(Reuters) - The Premier League may be the world’s biggest sporting soap opera but the plot twist revealed by Tottenham Hotspur on Wednesday would win the admiration of even the finest script writers.
The “evil genius” is back, collar turned up on black jacket, strutting into the shiny billion pound home of a club that treasures its self-image as guardians of the beautiful game.
Jose Mourinho is not a Tottenham man and has no interest in losing the “right way”: he has won titles in Portugal, Spain, Italy and England by playing to win, with tactics focused purely on results rather than entertainment or aesthetics.
Yet one of the many sub-plots to this drama is that Mourinho heads to North London with a major point to prove after an ill-tempered and mostly unsuccessful two-and-a-half seasons in charge of Manchester United where his reputation suffered badly.
The 56-year-old Portuguese will surely know that the rants about demanding “Respect, respect, respect” and waving three fingers to show the Premier League titles he won with Chelsea are not going to cut it now.
Mourinho is great box office, always ready to prompt debate and keenly aware how controversy fuels the popularity of the sport in England as much as it does in Italy, where he restored the fortunes of Inter Milan and Spain where he was at the heart of the Real Madrid story.
The irony of taking over at Spurs from Mauricio Pochettino will not be lost on Mourinho.
The Argentine was heavily linked with Mourinho’s job at Old Trafford during his final days at United with many commentators suggesting that Pochettino’s attractive style of play was the perfect antidote to Mourinho’s increasingly dour pragmatism.
There was no shortage of pundits who portrayed Mourinho as yesterday’s man, outdated and outflanked by the younger, fresher more upbeat approach of the progressive Pochettino.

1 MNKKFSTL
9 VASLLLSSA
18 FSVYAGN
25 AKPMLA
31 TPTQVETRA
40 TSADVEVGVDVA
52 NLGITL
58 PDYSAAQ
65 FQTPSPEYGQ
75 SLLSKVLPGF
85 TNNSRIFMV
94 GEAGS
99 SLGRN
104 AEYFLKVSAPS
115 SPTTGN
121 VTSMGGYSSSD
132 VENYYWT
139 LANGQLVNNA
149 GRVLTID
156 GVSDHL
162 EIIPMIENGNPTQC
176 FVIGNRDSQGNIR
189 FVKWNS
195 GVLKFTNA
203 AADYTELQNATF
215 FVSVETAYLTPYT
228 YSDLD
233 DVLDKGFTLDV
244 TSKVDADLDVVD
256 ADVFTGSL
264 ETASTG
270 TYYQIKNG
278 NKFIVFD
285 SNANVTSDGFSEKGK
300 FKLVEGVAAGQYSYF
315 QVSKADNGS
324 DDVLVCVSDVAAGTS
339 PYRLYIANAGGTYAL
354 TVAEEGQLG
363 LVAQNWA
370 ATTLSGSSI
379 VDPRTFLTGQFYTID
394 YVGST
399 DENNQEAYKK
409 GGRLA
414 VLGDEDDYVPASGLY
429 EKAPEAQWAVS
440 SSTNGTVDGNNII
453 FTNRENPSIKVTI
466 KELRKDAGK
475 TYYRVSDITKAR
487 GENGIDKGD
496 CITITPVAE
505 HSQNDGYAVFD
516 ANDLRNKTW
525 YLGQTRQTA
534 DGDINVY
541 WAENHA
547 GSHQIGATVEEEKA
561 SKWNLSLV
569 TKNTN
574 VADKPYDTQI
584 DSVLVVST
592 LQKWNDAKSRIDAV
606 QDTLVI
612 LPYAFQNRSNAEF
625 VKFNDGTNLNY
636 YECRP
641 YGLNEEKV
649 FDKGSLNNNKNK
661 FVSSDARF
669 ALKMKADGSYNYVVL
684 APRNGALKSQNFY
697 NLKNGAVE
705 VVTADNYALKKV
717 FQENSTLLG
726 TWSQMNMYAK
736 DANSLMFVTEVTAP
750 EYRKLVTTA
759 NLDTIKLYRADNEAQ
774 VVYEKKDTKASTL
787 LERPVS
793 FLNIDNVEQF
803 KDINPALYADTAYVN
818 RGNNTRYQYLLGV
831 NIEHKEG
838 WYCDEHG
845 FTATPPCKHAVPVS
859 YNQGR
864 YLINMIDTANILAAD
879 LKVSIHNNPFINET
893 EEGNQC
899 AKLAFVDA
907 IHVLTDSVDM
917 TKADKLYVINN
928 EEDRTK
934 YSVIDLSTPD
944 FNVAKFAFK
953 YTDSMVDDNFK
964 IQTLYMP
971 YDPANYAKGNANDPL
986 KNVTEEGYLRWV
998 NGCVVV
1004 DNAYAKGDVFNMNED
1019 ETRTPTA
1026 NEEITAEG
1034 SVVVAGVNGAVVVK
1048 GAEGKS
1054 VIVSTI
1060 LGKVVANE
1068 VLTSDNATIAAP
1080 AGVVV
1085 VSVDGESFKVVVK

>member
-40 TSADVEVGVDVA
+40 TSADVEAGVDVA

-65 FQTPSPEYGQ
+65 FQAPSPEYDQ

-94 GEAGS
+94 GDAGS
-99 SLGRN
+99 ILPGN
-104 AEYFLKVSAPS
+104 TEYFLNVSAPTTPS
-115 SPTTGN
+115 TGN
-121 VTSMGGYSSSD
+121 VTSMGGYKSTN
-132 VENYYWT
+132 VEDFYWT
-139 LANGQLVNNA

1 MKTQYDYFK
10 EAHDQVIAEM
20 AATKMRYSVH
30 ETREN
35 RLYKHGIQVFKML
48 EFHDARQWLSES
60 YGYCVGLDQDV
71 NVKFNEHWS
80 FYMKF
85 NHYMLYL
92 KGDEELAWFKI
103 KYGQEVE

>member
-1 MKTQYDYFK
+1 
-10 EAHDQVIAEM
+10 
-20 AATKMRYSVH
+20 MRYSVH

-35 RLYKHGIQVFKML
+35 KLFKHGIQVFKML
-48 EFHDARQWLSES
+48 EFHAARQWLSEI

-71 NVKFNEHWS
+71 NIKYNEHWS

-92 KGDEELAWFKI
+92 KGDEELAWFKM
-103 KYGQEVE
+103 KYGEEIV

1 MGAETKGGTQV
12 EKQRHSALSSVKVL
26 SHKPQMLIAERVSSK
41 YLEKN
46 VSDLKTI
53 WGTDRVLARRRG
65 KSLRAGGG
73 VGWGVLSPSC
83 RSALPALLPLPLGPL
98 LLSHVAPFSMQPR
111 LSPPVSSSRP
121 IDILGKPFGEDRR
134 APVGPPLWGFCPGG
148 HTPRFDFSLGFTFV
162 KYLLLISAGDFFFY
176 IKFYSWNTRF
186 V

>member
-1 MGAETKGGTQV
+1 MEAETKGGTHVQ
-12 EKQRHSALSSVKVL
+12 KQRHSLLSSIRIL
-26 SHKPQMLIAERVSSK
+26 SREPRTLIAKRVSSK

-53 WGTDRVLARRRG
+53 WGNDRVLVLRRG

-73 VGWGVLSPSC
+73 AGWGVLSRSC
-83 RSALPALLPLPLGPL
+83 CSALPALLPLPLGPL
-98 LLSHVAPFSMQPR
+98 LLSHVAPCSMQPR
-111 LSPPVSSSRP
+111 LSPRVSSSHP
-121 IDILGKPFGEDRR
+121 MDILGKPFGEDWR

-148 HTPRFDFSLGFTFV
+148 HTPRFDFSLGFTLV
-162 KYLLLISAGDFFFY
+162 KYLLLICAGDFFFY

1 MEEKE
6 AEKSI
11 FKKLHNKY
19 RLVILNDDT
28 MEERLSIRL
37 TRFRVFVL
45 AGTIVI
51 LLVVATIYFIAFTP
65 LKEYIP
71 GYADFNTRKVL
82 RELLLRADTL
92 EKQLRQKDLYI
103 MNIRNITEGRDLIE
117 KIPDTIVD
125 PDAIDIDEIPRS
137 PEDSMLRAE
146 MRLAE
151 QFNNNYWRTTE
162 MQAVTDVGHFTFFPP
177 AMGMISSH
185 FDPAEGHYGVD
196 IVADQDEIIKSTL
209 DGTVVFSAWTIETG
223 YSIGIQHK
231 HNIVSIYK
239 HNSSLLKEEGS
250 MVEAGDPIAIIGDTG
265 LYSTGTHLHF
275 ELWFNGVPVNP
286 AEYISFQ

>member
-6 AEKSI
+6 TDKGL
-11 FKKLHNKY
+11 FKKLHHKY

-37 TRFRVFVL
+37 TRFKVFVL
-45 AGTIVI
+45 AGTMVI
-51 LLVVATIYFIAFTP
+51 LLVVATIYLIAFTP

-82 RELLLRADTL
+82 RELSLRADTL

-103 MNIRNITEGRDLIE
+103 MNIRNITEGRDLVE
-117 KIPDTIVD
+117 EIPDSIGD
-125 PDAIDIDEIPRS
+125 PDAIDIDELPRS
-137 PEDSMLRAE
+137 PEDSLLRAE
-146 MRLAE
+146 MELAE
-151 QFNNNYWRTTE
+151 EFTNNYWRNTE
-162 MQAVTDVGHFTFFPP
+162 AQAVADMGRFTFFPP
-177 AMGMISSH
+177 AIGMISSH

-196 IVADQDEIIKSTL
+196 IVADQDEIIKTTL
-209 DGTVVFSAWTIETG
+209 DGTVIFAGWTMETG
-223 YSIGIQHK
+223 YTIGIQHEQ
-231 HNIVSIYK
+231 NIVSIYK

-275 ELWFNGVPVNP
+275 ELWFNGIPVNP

How quickly things change in football, Mourinho must be thinking to himself, but he will also know he is a very fortunate manager to inherit Pochettino’s team.
Because while at Old Trafford he took over a squad that had little identity and needed a major overhaul, he now has the job of improving the results of a team which just a few months ago reached the final of the Champions League.
He has a team led by England’s captain, the prolific striker Harry Kane, and with one of the Premier League’s most exciting attacking players in South Korea’s Son Heung-min.
Danish playmaker Christian Eriksen can create the openings for that strike force and if he can help Dele Alli rediscover his form, there is no reason why Spurs cannot rediscover the attacking verve central to the best of the Pochettino years.
It is the other side of the game though where Spurs need the most improvement. While the experienced Belgian central defenders Jan Vertonghen and Toby Alderweireld may be reaching the end of their time at the club, they can at least offer some short-term stability.
The team spirit, so impressive earlier in Pochettino’s time at the club, has suffered in recent months and the fact that Eriksen and other key players are nearing the ends of their contracts cannot have helped.
Yet a positive dressing room was exactly what was missing under Mourinho at United where his cantankerous behaviour led to a deeply corrosive mood which improved significantly once Ole Gunnar Solskjaer replaced him.
There is logic behind Spurs chairman Daniel Levy’s decision to entrust the future of the team to Mourinho - Spurs are in need of so many of the qualities that the coach has shown in his career.
The real question is which Mourinho Spurs find themselves with? The energetic and enterprising Mourinho of Inter, Porto and his first spell at Chelsea, or the sullen shadow of himself that appeared at Manchester United?
Only one thing is sure - the plot has thickened.
Reporting by Simon Evans; Editing by Andrew Cawthorne